It's almost like spending billions of dollars to get a single employer to locate in your state might not be a great idea.
Wisconsin Gov. Scott Walker pledged more than $3 billion in state tax incentives to lure Taiwanese manufacturing giant Foxconn to the Milwaukee suburbs (local governments pitched in with $764 million in additional subsidies), but, as The Wall Street Journal reports today, Foxconn is now considering bringing in Chinese workers to fill jobs at the plant. Foxconn is struggling to find engineers and other skilled employees, a problem that's been exacerbated by America's tight labor market and Wisconsin's 3 percent unemployment rate, which is 7/10ths lower than the national rate.
In order to qualify for state and local tax incentives, Foxconn must hit certain hiring goals over the coming years—goals that it may not be able to achieve without bringing in workers from elsewhere. That's not all bad for Wisconsin workers. As the Journal reports, local companies are boosting pay and benefits in an effort to "avoid having Foxconn poach their workers."
But it's the latest sign that the Foxconn deal may not have been the economic windfall that Walker and others—including President Donald Trump, who praised the economic development package when it was announced—might have hoped. If a significant number of the 13,000 jobs Foxconn promised to create are not going to Wisconsin workers, Wisconsin taxpayers might have more reason to wonder why they're on the hook for footing the company's bill.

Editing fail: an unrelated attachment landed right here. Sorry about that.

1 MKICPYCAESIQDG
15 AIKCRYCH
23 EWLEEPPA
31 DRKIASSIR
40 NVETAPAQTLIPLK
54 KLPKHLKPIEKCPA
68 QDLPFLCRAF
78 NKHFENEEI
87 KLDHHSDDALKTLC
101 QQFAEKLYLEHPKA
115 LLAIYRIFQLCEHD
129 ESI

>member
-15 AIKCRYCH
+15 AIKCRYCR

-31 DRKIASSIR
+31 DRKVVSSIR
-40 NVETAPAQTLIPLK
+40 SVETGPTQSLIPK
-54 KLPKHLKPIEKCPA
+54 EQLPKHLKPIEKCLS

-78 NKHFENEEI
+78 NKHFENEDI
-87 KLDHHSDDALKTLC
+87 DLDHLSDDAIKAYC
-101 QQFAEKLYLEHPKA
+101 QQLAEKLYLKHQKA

Many are already wondering exactly that, and it could cost Walker his job in today's election. A September poll by Marquette University found that only 39 percent of Wisconsinites believed the Foxconn deal was worth it. Tony Evers, the state superintendent of public education and Walker's Democratic opponent in the gubernatorial election, has called the Foxconn subsidies a "lousy deal" that seems to contain "asterisk after asterisk."
The numbers alone are staggering. While many states provide handouts in the form of economic development subsidies and tax breaks to lure companies to certain locations, the Foxconn deal is the largest such subsidy in Wisconsin history. Even if all 13,000 promised jobs went to Wisconsinites, the tab would be more than $230,000 per job created.
Another lousy part of the deal is the fact that eminent domain will be used to remove residents of Mt. Pleasant, Wisconsin, where the new facility is to be built. As Reason has previously reported, Foxconn will receive more than 1,000 acres of land for free, the logic being that the subsequent increase in land value will pay for itself eventually in the form of higher property taxes.
Today's news that Foxconn will likely import workers from China to fill jobs at the Wisconsin plant should be another warning sign to politicians who go all-in to land a major employer in their town, city, or state. Once the deal is inked and the taxpayers are holding the bag, plans can (and do) change for reasons that may not have been anticipated or included in the original arrangement. Wisconsin would be better off with lower tax rates for everyone, instead of subsidizing a giant employer. I'm sure the cities vying to host the second Amazon headquarters are paying attention, right?
Photo Credit: Yichuan Cao/Sipa USA/Newscom